In my first post, I listed three procedures banned in organic food production: ionizing radiation, genetic engineering (GE), and sewage sludge. I wrote a full post on radiation, so now I want to dive into genetic engineering. This is going to a be a two-part topic, mostly because I started writing and then I kept writing, and I’m still not done. There is a lot to cover! I also want to preface that because GMOs are a hot button topic, I’m going to tread lightly and stick to the facts. As always, feel free to comment or ask questions if you’d like something covered more in-depth.
Genetically Modified Organisms (GMOs) are simply organisms that have had their characteristics changed by modifying DNA. I won’t go into too many details since that itself could be an entire post.
What I’m really interested in is what does this mean for your food? Crop characteristics have been modified by humans for thousands of years through breeding and cross-pollination. It’s a slow, cumbersome process that requires a lot of time as well as trial and error. That’s why GE was readily embraced by the food industry in the 1990’s, after it had been developed and tested. It allows specific traits to be targeted, gene transfer across species, and it’s quick.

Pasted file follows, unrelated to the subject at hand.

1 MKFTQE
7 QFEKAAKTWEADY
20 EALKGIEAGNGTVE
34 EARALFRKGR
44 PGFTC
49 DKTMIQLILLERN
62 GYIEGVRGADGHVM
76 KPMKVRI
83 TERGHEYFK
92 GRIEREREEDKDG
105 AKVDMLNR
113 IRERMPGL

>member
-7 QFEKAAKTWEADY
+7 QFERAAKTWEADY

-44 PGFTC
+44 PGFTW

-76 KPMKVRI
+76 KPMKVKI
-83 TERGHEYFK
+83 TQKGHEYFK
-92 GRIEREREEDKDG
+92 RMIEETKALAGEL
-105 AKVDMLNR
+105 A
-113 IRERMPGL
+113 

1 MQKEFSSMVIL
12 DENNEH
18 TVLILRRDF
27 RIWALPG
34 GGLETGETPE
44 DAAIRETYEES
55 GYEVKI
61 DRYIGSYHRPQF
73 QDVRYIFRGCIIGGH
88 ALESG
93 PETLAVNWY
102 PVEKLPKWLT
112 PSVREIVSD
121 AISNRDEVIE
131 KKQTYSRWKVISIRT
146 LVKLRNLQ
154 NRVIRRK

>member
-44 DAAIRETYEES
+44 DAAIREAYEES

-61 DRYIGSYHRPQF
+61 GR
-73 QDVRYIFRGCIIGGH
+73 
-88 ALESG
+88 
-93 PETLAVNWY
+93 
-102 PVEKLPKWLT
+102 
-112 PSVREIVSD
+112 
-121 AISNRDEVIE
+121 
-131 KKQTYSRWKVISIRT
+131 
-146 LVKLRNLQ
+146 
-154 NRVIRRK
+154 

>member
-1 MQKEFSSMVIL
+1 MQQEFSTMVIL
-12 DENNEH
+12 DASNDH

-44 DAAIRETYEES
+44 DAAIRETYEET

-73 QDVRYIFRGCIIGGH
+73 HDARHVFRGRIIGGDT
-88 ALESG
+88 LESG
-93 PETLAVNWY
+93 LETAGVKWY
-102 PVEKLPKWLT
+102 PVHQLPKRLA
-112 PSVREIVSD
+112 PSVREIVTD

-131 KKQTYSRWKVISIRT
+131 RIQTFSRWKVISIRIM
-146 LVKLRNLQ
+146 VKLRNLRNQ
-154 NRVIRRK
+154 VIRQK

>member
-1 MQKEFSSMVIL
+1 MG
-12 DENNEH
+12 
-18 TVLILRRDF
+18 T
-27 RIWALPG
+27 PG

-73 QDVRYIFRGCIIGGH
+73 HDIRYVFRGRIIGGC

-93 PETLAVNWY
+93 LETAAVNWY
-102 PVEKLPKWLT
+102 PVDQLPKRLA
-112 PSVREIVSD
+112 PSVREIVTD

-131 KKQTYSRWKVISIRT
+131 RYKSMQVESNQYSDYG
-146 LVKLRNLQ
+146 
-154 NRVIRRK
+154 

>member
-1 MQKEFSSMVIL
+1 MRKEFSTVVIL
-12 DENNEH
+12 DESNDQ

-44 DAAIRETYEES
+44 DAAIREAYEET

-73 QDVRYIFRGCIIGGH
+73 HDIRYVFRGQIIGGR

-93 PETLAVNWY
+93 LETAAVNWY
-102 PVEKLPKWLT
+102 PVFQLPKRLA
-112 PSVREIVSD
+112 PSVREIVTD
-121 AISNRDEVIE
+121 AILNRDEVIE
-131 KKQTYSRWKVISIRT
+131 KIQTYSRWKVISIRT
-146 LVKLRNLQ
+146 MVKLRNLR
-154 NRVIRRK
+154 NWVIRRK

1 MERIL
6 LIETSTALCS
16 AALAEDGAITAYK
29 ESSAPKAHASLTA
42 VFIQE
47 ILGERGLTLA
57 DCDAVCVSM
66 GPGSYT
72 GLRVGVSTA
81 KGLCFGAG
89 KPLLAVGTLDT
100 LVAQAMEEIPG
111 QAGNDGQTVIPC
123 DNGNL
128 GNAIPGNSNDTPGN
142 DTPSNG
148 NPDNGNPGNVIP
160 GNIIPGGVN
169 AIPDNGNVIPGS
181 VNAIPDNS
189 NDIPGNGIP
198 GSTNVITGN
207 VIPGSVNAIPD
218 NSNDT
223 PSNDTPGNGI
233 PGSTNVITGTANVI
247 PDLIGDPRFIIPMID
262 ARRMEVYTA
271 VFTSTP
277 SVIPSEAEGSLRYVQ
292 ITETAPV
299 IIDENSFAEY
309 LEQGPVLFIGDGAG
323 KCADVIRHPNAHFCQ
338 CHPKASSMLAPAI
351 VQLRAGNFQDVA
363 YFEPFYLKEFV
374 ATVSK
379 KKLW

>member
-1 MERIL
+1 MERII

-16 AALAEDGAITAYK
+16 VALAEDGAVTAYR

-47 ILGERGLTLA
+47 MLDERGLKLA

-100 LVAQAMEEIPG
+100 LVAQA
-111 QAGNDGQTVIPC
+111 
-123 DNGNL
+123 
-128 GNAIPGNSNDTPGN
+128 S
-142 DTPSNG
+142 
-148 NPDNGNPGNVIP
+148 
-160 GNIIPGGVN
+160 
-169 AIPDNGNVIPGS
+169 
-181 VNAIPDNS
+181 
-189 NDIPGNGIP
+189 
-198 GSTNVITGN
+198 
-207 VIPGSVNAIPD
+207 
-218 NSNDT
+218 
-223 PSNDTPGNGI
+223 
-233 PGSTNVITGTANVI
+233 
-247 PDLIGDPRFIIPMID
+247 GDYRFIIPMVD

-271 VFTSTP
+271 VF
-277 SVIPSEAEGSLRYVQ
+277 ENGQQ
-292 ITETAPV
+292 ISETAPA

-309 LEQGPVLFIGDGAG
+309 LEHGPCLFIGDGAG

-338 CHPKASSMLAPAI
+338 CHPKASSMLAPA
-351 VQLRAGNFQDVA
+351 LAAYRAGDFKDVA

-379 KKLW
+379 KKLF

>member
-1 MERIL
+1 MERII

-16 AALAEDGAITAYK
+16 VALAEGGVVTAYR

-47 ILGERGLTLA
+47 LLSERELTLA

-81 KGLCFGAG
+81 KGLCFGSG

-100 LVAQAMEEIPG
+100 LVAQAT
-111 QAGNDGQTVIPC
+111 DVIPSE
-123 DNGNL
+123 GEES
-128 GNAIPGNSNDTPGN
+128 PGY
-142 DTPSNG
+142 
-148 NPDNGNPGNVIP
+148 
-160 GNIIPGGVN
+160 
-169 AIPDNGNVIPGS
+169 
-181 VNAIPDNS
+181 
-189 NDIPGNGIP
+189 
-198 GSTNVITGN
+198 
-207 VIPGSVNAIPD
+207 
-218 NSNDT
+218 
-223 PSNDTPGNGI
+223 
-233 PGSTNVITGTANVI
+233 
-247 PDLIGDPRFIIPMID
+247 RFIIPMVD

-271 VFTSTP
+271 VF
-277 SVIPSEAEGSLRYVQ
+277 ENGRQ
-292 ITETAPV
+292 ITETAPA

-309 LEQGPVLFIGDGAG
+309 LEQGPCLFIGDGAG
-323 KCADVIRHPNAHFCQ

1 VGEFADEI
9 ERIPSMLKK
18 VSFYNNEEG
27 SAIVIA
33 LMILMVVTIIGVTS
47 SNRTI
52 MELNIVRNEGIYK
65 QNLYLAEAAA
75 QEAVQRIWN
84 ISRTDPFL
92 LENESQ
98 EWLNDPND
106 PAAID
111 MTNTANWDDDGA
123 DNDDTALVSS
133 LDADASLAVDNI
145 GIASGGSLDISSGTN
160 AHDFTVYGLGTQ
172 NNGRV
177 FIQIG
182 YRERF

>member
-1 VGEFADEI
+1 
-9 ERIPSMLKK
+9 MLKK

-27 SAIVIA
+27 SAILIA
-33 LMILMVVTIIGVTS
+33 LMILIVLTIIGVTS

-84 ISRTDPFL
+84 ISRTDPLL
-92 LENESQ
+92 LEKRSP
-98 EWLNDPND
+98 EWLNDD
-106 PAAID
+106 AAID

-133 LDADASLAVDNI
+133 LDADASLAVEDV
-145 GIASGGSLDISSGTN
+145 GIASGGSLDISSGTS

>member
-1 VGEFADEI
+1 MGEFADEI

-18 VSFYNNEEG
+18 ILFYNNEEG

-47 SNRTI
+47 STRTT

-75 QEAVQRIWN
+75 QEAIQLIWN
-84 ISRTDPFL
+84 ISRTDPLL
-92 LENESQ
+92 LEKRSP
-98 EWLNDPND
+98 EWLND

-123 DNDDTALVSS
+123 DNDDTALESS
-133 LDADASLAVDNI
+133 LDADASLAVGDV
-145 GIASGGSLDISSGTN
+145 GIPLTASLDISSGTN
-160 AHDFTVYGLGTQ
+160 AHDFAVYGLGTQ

What types of food are genetically modified? Not everything you see in the grocery store is GMO. 29 crops have received regulatory approval, with the highest volumes coming from corn, soybeans, and cotton. Used widely in processed foods, about 90% of these three crops are grown from GMO seeds.
Why are crops modified? The most common reasons for modifying crops is to provide herbicide tolerance; resistance to insects, disease, and environmental stress; and an elongated shelf life. They can also be modified to be more appealing to consumers by having characteristics such as browning resistance and increased nutritional content.
How do GE foods get approved for sale? Genetically engineered foods are subject to the same regulations as any food product. This largely occurs through oversight from the FDA and USDA. The FDA has a voluntary Food Biotechnology Consultation Program that evaluates crops before they enter the market. A list of consultations and notes can be found here. It is voluntary and not required, but it is widely used.
Additionally, the USDA has the Animal and Health Plant Inspection Service (APHIS) which regulates the import, handling, movement, and release of biotech products. The Biotechnology Regulatory Services (BRS) implements these regulations. Once a developer has enough evidence that a GE organism poses no more risk than the non-GE version, APHIS can be petitioned to give non-regulated status. This means it can be distributed just like any other crop.
As usual in the food industry, there are exceptions. In an effort to write thoughtful and complete information, the exceptions are something I will go into next week in Part 2, which will also cover labeling and consumer acceptance. Have a great week, and I hope you enjoy the reading!